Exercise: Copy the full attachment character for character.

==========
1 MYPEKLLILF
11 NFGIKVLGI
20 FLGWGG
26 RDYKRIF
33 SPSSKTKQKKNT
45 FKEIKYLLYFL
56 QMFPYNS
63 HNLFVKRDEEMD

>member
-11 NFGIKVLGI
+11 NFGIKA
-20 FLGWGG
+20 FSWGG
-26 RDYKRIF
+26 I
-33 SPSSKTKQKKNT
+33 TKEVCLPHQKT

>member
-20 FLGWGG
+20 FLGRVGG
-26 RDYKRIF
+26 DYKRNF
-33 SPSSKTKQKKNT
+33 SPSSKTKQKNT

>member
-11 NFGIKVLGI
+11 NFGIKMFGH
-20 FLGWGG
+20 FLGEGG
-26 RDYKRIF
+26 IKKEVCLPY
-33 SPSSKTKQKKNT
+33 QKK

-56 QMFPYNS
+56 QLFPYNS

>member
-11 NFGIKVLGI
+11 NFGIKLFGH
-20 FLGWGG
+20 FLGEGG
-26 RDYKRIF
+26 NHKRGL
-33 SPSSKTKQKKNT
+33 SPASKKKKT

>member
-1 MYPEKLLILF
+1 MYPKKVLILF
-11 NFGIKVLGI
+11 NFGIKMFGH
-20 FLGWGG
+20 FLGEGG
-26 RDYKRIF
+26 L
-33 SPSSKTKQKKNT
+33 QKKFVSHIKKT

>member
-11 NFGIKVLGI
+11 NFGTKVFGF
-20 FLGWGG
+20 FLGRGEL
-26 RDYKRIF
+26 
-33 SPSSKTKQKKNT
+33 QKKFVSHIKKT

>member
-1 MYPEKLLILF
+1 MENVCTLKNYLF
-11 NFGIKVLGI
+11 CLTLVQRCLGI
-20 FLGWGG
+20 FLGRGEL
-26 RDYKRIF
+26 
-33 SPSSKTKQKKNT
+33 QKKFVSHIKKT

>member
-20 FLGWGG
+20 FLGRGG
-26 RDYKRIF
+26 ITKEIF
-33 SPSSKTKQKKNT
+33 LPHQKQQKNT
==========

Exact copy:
1 MYPEKLLILF
11 NFGIKVLGI
20 FLGWGG
26 RDYKRIF
33 SPSSKTKQKKNT
45 FKEIKYLLYFL
56 QMFPYNS
63 HNLFVKRDEEMD

>member
-11 NFGIKVLGI
+11 NFGIKA
-20 FLGWGG
+20 FSWGG
-26 RDYKRIF
+26 I
-33 SPSSKTKQKKNT
+33 TKEVCLPHQKT

>member
-20 FLGWGG
+20 FLGRVGG
-26 RDYKRIF
+26 DYKRNF
-33 SPSSKTKQKKNT
+33 SPSSKTKQKNT

>member
-11 NFGIKVLGI
+11 NFGIKMFGH
-20 FLGWGG
+20 FLGEGG
-26 RDYKRIF
+26 IKKEVCLPY
-33 SPSSKTKQKKNT
+33 QKK

-56 QMFPYNS
+56 QLFPYNS

>member
-11 NFGIKVLGI
+11 NFGIKLFGH
-20 FLGWGG
+20 FLGEGG
-26 RDYKRIF
+26 NHKRGL
-33 SPSSKTKQKKNT
+33 SPASKKKKT

>member
-1 MYPEKLLILF
+1 MYPKKVLILF
-11 NFGIKVLGI
+11 NFGIKMFGH
-20 FLGWGG
+20 FLGEGG
-26 RDYKRIF
+26 L
-33 SPSSKTKQKKNT
+33 QKKFVSHIKKT

>member
-11 NFGIKVLGI
+11 NFGTKVFGF
-20 FLGWGG
+20 FLGRGEL
-26 RDYKRIF
+26 
-33 SPSSKTKQKKNT
+33 QKKFVSHIKKT

>member
-1 MYPEKLLILF
+1 MENVCTLKNYLF
-11 NFGIKVLGI
+11 CLTLVQRCLGI
-20 FLGWGG
+20 FLGRGEL
-26 RDYKRIF
+26 
-33 SPSSKTKQKKNT
+33 QKKFVSHIKKT

>member
-20 FLGWGG
+20 FLGRGG
-26 RDYKRIF
+26 ITKEIF
-33 SPSSKTKQKKNT
+33 LPHQKQQKNT